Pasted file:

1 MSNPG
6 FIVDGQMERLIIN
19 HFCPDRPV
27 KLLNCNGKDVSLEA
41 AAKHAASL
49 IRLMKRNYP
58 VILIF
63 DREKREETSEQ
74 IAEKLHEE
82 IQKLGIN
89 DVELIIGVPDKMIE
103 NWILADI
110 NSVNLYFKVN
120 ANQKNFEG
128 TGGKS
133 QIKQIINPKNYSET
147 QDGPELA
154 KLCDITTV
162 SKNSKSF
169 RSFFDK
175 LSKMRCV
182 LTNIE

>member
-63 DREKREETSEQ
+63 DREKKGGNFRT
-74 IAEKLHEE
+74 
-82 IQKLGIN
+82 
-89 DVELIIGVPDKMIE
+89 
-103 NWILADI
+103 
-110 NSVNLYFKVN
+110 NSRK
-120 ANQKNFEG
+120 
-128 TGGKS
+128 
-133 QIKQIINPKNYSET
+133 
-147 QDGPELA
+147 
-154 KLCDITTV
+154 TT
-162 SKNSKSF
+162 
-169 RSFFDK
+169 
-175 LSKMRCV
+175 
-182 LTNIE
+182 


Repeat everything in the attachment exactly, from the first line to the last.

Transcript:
1 MSNPG
6 FIVDGQMERLIIN
19 HFCPDRPV
27 KLLNCNGKDVSLEA
41 AAKHAASL
49 IRLMKRNYP
58 VILIF
63 DREKREETSEQ
74 IAEKLHEE
82 IQKLGIN
89 DVELIIGVPDKMIE
103 NWILADI
110 NSVNLYFKVN
120 ANQKNFEG
128 TGGKS
133 QIKQIINPKNYSET
147 QDGPELA
154 KLCDITTV
162 SKNSKSF
169 RSFFDK
175 LSKMRCV
182 LTNIE

>member
-63 DREKREETSEQ
+63 DREKKGGNFRT
-74 IAEKLHEE
+74 
-82 IQKLGIN
+82 
-89 DVELIIGVPDKMIE
+89 
-103 NWILADI
+103 
-110 NSVNLYFKVN
+110 NSRK
-120 ANQKNFEG
+120 
-128 TGGKS
+128 
-133 QIKQIINPKNYSET
+133 
-147 QDGPELA
+147 
-154 KLCDITTV
+154 TT
-162 SKNSKSF
+162 
-169 RSFFDK
+169 
-175 LSKMRCV
+175 
-182 LTNIE
+182 